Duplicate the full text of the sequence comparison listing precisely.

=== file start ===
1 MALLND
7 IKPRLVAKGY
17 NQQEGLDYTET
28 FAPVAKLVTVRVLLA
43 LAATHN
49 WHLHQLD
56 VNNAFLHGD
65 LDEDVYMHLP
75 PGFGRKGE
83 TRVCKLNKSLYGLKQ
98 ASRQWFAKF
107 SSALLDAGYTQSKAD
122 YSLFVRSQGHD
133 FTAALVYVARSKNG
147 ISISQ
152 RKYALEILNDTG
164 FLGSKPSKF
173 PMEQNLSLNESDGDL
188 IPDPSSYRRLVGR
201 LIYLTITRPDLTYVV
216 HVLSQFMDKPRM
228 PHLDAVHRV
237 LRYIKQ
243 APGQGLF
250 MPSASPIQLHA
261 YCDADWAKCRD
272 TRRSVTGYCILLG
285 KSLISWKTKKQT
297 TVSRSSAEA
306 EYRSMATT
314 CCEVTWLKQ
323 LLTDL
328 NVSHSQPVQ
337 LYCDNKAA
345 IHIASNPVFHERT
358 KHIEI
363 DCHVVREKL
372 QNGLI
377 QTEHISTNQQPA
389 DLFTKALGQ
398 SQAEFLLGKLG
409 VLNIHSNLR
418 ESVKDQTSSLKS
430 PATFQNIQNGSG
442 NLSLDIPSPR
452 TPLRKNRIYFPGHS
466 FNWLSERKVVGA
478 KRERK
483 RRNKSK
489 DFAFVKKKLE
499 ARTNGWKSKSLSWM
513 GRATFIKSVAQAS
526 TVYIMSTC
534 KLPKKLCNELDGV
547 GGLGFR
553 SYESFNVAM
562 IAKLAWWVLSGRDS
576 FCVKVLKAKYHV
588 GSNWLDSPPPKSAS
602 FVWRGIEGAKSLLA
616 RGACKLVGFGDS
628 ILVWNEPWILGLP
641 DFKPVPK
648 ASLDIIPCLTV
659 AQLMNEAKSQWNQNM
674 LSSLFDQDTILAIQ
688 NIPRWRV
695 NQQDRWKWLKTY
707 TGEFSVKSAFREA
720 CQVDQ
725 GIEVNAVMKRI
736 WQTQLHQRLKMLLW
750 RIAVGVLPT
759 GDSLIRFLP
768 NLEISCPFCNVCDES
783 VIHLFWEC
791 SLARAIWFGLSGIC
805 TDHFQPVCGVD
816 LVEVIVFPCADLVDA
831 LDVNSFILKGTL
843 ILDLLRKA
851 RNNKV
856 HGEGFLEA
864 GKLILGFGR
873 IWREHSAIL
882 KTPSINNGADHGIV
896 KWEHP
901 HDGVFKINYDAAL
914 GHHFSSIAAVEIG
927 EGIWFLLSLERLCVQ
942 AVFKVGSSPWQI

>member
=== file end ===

1 MALLND
7 IKPRLVAKGY
17 NQQEGLDYTET
28 FAPVAKLVTVRVLLA
43 LAATHN
49 WHLHQLD
56 VNNAFLHGD
65 LDEDVYMHLP
75 PGFGRKGE
83 TRVCKLNKSLYGLKQ
98 ASRQWFAKF
107 SSALLDAGYTQSKAD
122 YSLFVRSQGHD
133 FTAALVYVARSKNG
147 ISISQ
152 RKYALEILNDTG
164 FLGSKPSKF
173 PMEQNLSLNESDGDL
188 IPDPSSYRRLVGR
201 LIYLTITRPDLTYVV
216 HVLSQFMDKPRM
228 PHLDAVHRV
237 LRYIKQ
243 APGQGLF
250 MPSASPIQLHA
261 YCDADWAKCRD
272 TRRSVTGYCILLG
285 KSLISWKTKKQT
297 TVSRSSAEA
306 EYRSMATT
314 CCEVTWLKQ
323 LLTDL
328 NVSHSQPVQ
337 LYCDNKAA
345 IHIASNPVFHERT
358 KHIEI
363 DCHVVREKL
372 QNGLI
377 QTEHISTNQQPA
389 DLFTKALGQ
398 SQAEFLLGKLG
409 VLNIHSNLR
418 ESVKDQTSSLKS
430 PATFQNIQNGSG
442 NLSLDIPSPR
452 TPLRKNRIYFPGHS
466 FNWLSERKVVGA
478 KRERK
483 RRNKSK
489 DFAFVKKKLE
499 ARTNGWKSKSLSWM
513 GRATFIKSVAQAS
526 TVYIMSTC
534 KLPKKLCNELDGV
547 GGLGFR
553 SYESFNVAM
562 IAKLAWWVLSGRDS
576 FCVKVLKAKYHV
588 GSNWLDSPPPKSAS
602 FVWRGIEGAKSLLA
616 RGACKLVGFGDS
628 ILVWNEPWILGLP
641 DFKPVPK
648 ASLDIIPCLTV
659 AQLMNEAKSQWNQNM
674 LSSLFDQDTILAIQ
688 NIPRWRV
695 NQQDRWKWLKTY
707 TGEFSVKSAFREA
720 CQVDQ
725 GIEVNAVMKRI
736 WQTQLHQRLKMLLW
750 RIAVGVLPT
759 GDSLIRFLP
768 NLEISCPFCNVCDES
783 VIHLFWEC
791 SLARAIWFGLSGIC
805 TDHFQPVCGVD
816 LVEVIVFPCADLVDA
831 LDVNSFILKGTL
843 ILDLLRKA
851 RNNKV
856 HGEGFLEA
864 GKLILGFGR
873 IWREHSAIL
882 KTPSINNGADHGIV
896 KWEHP
901 HDGVFKINYDAAL
914 GHHFSSIAAVEIG
927 EGIWFLLSLERLCVQ
942 AVFKVGSSPWQI

>member